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20,000 Children To Be Housed On Military Bases

Pentagon will make room for up to 20,000 migrant children on military bases. WaPo: "The Defense Department will house up to 20,000 unaccompanied migrant children on military bases in coming months, a Pentagon official said Thursday, the latest twist in the Trump administration’s immigration enforcement effort. The agreement comes after the Department of Health and Human Services made the request. Army Lt. Col. Jamie Davis, a military spokesman, said Thursday that the Pentagon will support it. In a notification to lawmakers, the Pentagon said Wednesday night that officials at HHS asked whether beds could be provided for children at military installations 'for occupancy as early as July through December 31, 2018.'"

DOJ Wants Indefinite Detention Of Families

DOJ Takes First Steps Toward Indefinite Detention Of Families. HuffPost: "The Trump administration is now fighting in court for the ability to lock up migrant children indefinitely — along with their parents. The Department of Justice filed an emergency motion in federal court on Thursday to modify a 1997 settlement that prevents the government from detaining migrant children longer than 20 days. Ending the limitations on the length of time kids can be detained, the administration argues, is the only tenable alternative to splitting up families that are apprehended crossing the border illegally. Although the Trump administration argues the changes it outlined on Thursday are the only way to end family separations, the filing suggests parents and kids could be split up again down the road."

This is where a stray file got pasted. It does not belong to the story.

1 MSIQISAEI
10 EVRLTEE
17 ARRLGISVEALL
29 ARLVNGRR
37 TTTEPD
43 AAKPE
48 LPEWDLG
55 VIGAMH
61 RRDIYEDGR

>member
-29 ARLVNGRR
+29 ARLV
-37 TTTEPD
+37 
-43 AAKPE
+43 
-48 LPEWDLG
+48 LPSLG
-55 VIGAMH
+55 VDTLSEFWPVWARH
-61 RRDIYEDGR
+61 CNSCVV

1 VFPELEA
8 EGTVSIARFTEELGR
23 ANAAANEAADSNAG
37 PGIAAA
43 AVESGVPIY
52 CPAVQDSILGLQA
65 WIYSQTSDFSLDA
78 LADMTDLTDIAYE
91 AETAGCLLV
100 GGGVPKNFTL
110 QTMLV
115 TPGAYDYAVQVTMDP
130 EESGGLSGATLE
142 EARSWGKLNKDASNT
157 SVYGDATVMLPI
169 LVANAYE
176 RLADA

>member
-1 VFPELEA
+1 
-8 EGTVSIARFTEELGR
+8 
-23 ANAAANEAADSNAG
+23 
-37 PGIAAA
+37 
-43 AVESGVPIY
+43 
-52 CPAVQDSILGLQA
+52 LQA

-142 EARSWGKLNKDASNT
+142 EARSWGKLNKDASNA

Government Reorganization A Path To Social Service Cuts

Trump to propose government reorganization, targeting safety net programs. NYT: "President Trump plans to propose a reorganization of the federal government as early as Thursday that includes a possible merger of the Education and Labor Departments, coupled with a reshuffling of other domestic agencies to make them easier to cut or revamp, according to administration officials briefed on the proposal. The plan, which will most likely face significant opposition in Congress from Democrats and some Republicans, includes relocating many social safety net programs into a new megadepartment, which would replace the Department of Health and Human Services and possibly include the word “welfare” in its title. Mr. Trump and his budget director, Mick Mulvaney, the architect of the plan, have sought to redefine as welfare subsistence benefit programs like the Supplemental Nutrition Assistance Program, or SNAP, and housing aid. It is part of a rebranding effort, championed by conservative think tanks and House Republicans, to link them to unpopular direct-cash assistance programs that have traditionally been called welfare."

House Vote On Immigration Bill Delayed